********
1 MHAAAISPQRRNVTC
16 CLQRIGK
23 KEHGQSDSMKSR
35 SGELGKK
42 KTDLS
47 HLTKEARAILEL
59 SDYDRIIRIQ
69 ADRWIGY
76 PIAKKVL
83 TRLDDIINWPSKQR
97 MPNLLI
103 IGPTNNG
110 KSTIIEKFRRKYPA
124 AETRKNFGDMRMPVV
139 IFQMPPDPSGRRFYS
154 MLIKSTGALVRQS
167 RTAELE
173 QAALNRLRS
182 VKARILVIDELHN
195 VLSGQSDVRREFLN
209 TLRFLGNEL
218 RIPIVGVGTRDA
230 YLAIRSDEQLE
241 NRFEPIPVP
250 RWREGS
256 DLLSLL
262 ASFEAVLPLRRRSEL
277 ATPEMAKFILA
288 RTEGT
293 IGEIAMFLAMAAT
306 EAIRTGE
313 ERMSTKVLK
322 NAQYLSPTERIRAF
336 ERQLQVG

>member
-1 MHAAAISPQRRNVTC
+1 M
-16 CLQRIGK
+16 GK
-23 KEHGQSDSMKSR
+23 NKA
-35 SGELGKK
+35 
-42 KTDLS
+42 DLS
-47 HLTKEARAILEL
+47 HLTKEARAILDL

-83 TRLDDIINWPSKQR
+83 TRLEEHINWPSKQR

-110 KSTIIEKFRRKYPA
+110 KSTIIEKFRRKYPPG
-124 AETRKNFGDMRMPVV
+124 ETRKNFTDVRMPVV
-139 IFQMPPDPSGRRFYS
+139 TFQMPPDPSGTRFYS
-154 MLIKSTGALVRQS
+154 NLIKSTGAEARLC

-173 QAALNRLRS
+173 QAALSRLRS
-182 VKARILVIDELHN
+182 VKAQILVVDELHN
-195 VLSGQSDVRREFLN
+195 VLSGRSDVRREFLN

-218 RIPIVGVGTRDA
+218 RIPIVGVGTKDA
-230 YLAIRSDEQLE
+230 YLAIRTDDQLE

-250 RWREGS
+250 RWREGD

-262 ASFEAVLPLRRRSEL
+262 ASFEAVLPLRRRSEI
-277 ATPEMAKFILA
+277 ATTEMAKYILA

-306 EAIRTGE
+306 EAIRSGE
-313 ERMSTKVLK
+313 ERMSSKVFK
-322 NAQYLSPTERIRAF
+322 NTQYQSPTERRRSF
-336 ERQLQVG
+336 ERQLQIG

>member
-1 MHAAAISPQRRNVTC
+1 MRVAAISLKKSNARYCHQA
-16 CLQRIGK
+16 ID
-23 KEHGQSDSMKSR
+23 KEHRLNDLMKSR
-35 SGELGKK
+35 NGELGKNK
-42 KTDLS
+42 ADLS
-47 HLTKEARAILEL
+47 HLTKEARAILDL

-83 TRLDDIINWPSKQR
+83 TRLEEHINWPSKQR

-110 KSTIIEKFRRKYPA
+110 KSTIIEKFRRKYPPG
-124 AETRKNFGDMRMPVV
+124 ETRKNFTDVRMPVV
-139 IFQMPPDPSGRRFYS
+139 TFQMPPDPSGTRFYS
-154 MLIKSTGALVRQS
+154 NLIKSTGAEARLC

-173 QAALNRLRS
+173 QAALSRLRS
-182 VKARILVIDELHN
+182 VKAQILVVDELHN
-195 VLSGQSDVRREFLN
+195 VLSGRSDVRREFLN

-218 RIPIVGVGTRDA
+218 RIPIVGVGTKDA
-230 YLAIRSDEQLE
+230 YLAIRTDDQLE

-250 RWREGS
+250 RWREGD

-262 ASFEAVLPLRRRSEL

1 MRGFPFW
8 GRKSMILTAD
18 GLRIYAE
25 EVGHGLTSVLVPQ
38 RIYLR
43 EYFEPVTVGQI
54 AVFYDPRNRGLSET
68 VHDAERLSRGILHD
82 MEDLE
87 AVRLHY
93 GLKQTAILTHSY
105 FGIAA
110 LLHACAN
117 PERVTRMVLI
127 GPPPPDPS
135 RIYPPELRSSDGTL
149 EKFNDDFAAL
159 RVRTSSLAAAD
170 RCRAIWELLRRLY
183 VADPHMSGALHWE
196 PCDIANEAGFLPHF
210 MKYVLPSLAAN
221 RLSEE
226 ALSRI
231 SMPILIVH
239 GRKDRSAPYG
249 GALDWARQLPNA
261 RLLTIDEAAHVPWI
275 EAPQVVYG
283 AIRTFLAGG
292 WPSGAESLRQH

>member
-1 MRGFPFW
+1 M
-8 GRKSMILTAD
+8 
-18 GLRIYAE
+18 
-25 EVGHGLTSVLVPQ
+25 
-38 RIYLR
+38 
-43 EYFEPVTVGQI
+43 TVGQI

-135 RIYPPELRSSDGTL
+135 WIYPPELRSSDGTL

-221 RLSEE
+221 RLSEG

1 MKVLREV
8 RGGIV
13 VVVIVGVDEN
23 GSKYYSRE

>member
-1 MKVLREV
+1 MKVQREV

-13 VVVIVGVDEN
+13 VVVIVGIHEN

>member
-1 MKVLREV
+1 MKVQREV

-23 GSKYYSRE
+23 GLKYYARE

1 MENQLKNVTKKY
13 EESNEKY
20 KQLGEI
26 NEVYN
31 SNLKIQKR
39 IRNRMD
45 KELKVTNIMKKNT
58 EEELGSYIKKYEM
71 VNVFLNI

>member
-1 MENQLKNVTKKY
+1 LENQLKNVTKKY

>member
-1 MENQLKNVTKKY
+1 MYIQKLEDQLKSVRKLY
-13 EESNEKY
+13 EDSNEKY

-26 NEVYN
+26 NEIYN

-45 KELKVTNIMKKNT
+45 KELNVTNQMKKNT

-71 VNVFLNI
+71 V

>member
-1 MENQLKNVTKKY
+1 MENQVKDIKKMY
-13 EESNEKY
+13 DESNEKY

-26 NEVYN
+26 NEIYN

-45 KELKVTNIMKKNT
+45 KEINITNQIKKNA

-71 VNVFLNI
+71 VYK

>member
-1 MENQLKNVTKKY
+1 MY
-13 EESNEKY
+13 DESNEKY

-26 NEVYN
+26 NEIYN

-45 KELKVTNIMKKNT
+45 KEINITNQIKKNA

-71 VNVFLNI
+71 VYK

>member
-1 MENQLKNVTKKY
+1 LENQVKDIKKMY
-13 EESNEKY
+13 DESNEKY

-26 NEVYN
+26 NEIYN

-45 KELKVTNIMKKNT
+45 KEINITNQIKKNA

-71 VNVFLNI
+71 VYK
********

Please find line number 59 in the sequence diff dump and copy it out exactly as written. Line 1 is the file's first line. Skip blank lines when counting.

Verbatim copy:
+173 QAALSRLRS